Modern play recipe for disaster: Start with one needy but beguiling woman coddled and cared for by the men around her, make sure you separate the woman from her husband (death is a good option) so she is left floundering in a soup of helplessness and woe, then mix in a precious child who is so charming that's all anyone tells you is how charming he is, and then gently fold in a son who does everything for everyone and no one notices him. Add a splash of ethnic color with a German Uncle, and a Ukrainian maid, a soupçon of World War I panic, and a heavy dose of money troubles. Set it in the country to bake. In no time at all you'll have a Chekhovian soufflé that will be sure to fail because you're not Chekhov.
Welcome to Sharr White's (The Other Place) new play, The Snow Geese, directed by Daniel Sullivan. A saggy, half-baked mess which boasts a stellar cast who are sadly left struggling to breathe life into a thin script.
Golden boy Duncan (Evan Jonigkeit) has returned to his family's shooting cottage two months after his fathers death. His mother Elizabeth (Mary Louise Parker) is struggling to hold things together. On the eve of being set off to war as part of a tony regiment of the wealthiest scions of New York, Duncan's whole life has been society parties and aggressive social climbing. Whereas his younger brother, the oft neglected Arnold (Brian Cross), is in need of Duncan's help. Turns out Arnold has combed through the family books and has figured out that the family is broke. But no one will listen to Arnold. Also under the same roof are the boys' Aunt Clarissa (Victoria Clark) and Uncle Max (Danny Burstein). Max, still saddled with a German accent after 30 years in America, has been unable to practice medicine after the war broke out. They've brought along their maid Viktorya (Jessica Love) who was an aristocrat in Europe but was driven from her homeland by the war.
It's a house full of people who are stuck--lost in grief, religion, or self-absorption. Now Chekhov made a career out of giving people like this a voice. The vain, the moneyed, the climbers, and the put-upon. And he had a knack for finding the poetry in their inertia. All White brings to this play is a family and the inertia. Everything is done in broad strokes so nothing feels authentic emotionally or dramatically.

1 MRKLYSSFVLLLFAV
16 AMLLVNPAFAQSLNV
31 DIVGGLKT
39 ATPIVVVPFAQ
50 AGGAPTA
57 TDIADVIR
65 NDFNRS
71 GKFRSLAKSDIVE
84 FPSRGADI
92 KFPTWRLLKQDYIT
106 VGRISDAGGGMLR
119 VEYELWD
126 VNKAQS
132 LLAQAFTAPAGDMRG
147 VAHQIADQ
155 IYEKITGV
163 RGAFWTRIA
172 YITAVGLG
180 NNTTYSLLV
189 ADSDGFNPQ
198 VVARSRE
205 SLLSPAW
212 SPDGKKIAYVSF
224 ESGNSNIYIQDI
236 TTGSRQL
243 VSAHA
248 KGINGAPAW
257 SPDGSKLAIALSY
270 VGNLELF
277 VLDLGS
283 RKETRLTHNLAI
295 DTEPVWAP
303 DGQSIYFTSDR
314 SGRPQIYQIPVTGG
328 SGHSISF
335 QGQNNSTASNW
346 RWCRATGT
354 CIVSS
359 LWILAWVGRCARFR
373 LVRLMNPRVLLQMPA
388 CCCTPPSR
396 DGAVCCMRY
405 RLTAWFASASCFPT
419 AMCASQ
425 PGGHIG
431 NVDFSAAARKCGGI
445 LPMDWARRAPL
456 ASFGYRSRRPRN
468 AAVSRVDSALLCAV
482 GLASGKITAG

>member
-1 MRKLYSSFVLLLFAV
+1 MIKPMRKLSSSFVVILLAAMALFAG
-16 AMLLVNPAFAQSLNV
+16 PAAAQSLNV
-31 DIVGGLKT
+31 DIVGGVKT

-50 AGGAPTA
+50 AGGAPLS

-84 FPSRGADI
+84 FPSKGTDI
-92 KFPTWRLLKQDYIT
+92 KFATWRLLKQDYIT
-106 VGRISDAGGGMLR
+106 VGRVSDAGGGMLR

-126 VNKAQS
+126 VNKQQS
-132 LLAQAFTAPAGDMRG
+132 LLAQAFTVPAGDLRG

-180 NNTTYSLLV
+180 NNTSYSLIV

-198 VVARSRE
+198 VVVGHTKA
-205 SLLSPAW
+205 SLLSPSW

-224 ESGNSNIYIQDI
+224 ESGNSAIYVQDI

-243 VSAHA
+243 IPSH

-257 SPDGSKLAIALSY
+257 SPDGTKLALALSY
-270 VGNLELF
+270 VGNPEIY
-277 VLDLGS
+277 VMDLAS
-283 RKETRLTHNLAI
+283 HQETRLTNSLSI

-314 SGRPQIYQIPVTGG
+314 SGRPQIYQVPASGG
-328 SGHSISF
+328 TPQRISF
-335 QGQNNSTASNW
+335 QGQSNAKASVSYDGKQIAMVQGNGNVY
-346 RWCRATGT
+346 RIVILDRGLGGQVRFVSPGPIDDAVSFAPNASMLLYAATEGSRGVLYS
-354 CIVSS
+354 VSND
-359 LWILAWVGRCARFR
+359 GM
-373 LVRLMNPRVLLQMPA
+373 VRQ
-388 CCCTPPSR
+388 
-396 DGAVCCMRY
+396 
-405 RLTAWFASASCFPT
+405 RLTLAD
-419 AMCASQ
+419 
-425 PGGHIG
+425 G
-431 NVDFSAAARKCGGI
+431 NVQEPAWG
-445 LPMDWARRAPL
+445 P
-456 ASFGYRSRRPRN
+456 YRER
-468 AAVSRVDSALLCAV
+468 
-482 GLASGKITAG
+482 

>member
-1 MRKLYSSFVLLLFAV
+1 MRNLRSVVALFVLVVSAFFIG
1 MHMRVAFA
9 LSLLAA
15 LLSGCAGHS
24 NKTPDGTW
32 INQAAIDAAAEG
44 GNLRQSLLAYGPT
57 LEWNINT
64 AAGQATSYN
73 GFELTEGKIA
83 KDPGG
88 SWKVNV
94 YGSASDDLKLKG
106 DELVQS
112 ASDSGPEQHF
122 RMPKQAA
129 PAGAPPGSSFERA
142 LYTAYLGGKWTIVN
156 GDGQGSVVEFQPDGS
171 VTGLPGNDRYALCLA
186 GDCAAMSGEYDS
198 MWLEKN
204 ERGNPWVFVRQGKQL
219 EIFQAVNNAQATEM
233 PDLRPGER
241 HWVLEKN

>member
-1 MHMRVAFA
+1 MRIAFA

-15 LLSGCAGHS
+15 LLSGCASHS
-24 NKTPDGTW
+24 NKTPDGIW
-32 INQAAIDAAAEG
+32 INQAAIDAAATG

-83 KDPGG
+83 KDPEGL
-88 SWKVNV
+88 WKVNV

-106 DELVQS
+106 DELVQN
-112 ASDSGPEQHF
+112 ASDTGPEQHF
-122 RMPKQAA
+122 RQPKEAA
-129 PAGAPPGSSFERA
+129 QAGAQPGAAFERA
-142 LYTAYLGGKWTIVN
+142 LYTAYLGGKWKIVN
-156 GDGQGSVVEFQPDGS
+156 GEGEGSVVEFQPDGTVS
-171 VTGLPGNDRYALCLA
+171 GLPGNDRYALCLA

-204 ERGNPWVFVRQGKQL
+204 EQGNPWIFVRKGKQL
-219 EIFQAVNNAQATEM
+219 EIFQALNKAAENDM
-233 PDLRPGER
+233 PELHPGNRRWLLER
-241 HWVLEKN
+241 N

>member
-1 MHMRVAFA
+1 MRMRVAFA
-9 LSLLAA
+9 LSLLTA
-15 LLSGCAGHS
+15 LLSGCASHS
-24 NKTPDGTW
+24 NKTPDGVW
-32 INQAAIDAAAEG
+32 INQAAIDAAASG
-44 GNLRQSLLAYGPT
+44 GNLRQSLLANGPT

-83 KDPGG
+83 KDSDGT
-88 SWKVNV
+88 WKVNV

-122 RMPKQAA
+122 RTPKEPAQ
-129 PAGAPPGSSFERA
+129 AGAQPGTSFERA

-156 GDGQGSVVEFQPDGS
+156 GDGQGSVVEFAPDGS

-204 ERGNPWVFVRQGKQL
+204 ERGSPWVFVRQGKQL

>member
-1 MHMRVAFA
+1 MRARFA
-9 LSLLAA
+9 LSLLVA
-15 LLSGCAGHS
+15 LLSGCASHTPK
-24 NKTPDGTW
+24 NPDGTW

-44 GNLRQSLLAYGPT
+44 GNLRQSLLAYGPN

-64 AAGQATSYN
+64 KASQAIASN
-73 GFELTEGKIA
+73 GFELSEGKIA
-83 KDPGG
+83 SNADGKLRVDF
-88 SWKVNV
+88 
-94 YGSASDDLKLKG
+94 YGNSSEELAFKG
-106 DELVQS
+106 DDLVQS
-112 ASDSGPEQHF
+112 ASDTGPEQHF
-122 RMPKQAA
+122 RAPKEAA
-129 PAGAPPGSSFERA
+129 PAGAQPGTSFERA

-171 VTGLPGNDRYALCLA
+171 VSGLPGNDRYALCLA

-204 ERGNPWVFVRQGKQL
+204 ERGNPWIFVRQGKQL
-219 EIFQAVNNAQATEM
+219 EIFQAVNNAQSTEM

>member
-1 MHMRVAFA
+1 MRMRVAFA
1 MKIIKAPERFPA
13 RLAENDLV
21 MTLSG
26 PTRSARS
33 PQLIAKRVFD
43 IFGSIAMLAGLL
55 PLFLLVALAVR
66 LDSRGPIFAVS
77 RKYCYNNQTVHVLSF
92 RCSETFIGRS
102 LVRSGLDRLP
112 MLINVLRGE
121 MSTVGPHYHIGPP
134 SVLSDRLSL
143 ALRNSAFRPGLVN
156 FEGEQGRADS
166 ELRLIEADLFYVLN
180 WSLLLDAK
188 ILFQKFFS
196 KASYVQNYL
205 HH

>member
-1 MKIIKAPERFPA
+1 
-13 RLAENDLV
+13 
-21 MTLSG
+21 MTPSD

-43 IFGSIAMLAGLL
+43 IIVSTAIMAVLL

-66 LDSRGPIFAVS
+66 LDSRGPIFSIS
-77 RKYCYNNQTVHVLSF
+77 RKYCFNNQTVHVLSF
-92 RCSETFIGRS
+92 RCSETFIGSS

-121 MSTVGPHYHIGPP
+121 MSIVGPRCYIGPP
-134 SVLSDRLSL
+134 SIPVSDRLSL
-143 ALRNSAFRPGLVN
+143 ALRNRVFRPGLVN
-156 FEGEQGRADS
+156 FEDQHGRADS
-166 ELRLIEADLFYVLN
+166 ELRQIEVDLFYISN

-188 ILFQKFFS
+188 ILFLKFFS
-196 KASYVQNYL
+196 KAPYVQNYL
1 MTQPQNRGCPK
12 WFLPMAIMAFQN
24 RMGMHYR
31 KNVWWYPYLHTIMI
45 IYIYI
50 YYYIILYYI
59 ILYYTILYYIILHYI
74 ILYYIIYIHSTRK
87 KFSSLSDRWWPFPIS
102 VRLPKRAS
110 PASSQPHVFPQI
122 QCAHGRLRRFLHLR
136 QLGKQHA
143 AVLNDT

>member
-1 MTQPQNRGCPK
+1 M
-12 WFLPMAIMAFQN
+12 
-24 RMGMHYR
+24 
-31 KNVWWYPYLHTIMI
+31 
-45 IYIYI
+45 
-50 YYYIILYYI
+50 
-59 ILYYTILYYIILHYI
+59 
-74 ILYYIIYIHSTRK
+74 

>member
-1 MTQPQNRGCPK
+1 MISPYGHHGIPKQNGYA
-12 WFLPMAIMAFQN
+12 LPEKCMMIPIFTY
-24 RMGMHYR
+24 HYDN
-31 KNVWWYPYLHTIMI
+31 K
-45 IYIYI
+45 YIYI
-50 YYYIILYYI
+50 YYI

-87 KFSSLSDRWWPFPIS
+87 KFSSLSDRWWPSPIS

The 1917 setting is constantly spoken of but most of the play feels anachronistic--spiritually and linguistically. Perhaps his intent was not to create an accurate portrait of 1917 life, but the costumes and setting suggest this was supposed to be close to the mark and not an attempt at Bloody, Bloody Andrew Jackson revisionism. I never felt the characters expressed or grasped the fear or anxiety of the world at war even though that war had come to their doorsteps and they talked about it a lot. But the worst crime of the play is that the characters end up shallow portraits and not flesh and blood humans.
Despite the length and a lot of talking, the characters remain symbols or ideas. Although the above the title draw is Mary Louise Parker, most of the drama comes from the tension between the two sons. Of course there are many plays where the rivalry of brothers, the beloved and the forgotten, can provide for powerful drama and emotional catharsis. I was a sobbing, snot covered mess after seeing Arthur Miller's The Price. But in The Snow Geese, neither performer quite finds the heart of his character or an emotional hook for the audience--though I largely blame the script for setting up the idea of a conflict between the brothers but failing to make it the least bit engaging. It was like watching a writing exercise where someone was trying to purge their emotional problems but feared going too deep or getting to close to the material. So it's the idea of a struggle without any energy behind it.
One of things I have enjoyed in the Chekhov plays I have seen is how he takes longing--whether for fame, riches, escape, love, or freedom--and let's it grow, then fester or abscess. The audience gets to see the characters want, and then sees that desire fall through the characters' fingers or exist just beyond their reach. Sometimes it is a mirage and the drama is in watching the character find out for himself.
Here, White takes each character's desire and puts a fine point on it. They say what they want. They say it again. They say it a lot. It probably won't happen because they are delusional. But you never FEEL them wanting anything...because they have said it. Over and over again. There is no where to go. Nothing to grow into. Someone forgot the subtext.
It's hard not to make the Chekhov comparison because it feels like White himself is striving so hard for that kind of emotional family epic with the back-drop of a changing world impinging on the family's sense of self. I'm a fan of plays that try for something nobly even if they fall short and fail. But here, the play did not feel like it was trying at all. Like White had taken Chekhov down to his literal bones and thought all he had to do was plug his words into that basic framework and voilà. I was enraged at how poor it was both on its own merit or in comparison to other dramas and for making a cast
of terrific actors jump through such lumbering and imprecise
As I sat their fuming over the utter waste of Parker, Clark and Burstein, I found myself appreciating Chekhov all the more. Of course when Chekhov is done badly it can be like watching paint dry. But when done right, the modernity of it--the self-awareness, avoidance of self-knowledge, the desires to move outside of class and station, the connection to the natural world, the agonizing anxieties of money and desire at conflict with one another--is breathtaking.
The Snow Geese unfortunately may have thrown many of those things into the mixing bowl, but it still ended up a flavorless porridge.